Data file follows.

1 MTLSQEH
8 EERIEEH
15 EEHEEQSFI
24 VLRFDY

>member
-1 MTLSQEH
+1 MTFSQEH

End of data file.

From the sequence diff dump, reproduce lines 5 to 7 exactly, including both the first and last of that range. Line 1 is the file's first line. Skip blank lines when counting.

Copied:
>member
-1 MTLSQEH
+1 MTFSQEH